Gut Check Challenge Fuel & Hydration Tactics

By Whitney Sweat

 

Preparation for the Gut Check Challenge is no easy feat!  Undoubtedly you have been trail running, doing strongman training, and attending Gut Check classes.  While all of this is extremely important to you successfully completing the challenge, make sure you aren’t neglecting another key component of your training…nutrition!  Fueling for this type of an event is not easy, and there is no one size fits all approach to the best way to maintain your energy levels for the entire race.  What you do in the days, hours, minutes, and during the race will be crucial to performance, and how you feel after the race!

Remember that the primary fuel source used during this type of event is carbohydrate.  Fat will also contribute, as will protein in small amounts, but bottom line, if you don’t have enough carbohydrate on board your output and intensity will suffer.  During the event carbohydrate will come from 3 sources: 1) the carbohydrate you ingest prior to the challenge, 2) the carbohydrate you have stored in the body, and 3) what is consumed during the event.  Let’s look at each of these sources in more detail.

1) Carbohydrate ingested prior to the event:

You will only be able to eat so much prior to the event or else you may run into gastrointestinal issues that will hamper your performance.  Think about what you ingest prior to the race as “topping off” your fuel stores.  Make sure that whatever you consume the day of the race are familiar foods, this is not the day to have a different breakfast or pre-workout snack!  Practicing with different foods during training is a great way to understand your body and what it responds to best.  You will want your pre-race meal to contain an ample amount of carbohydrate, and moderate amount of protein, and minimal fat (excess fat can delay digestion and absorption, increasing the chance of race day stomach issues).  Some commonly used race day meals include:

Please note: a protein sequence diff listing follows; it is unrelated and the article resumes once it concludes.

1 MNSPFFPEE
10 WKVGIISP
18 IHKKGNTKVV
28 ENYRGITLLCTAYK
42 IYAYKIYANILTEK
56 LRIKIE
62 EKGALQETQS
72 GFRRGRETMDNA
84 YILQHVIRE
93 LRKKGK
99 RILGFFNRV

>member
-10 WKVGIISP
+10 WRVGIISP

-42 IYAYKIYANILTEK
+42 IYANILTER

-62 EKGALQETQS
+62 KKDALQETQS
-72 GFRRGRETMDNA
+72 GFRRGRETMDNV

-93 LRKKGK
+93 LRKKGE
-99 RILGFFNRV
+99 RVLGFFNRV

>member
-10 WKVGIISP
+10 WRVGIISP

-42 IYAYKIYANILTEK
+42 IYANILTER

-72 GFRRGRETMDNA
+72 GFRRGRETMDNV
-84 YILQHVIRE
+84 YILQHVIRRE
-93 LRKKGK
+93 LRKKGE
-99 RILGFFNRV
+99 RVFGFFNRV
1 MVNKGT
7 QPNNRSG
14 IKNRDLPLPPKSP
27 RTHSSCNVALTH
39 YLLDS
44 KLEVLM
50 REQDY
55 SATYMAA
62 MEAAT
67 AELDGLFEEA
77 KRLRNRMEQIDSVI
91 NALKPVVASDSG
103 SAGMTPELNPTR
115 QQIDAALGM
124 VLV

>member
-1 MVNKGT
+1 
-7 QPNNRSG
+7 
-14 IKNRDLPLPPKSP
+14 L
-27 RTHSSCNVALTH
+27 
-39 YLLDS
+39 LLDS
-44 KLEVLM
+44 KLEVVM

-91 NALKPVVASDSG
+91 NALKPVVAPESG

• Oatmeal with banana or dried fruit, plus 1-2 hard-boiled eggs, ½ cup Greek yogurt, or 2 TB peanut butter
  • Wheat toast or bagel with peanut butter and banana, plus 1 cup low-fat milk
  • Fruit smoothie made with fresh or frozen fruit, 1 cup Greek yogurt or 1 scoop protein powder
  • Whole grain cereal or granola with low-fat milk, dried fruit, and nuts

Be sure to take up early enough to allow time for digestion to occur (about 3-4 hours).  Include about 2-3 cups of fluid with this meal as well.  If you are prone to cramping or heat exhaustion, a sports drink or electrolyte beverage will be beneficial.  Also, include a small carbohydrate-containing snack about 30 minutes prior to the race and again, and again include about 1 cup of fluid.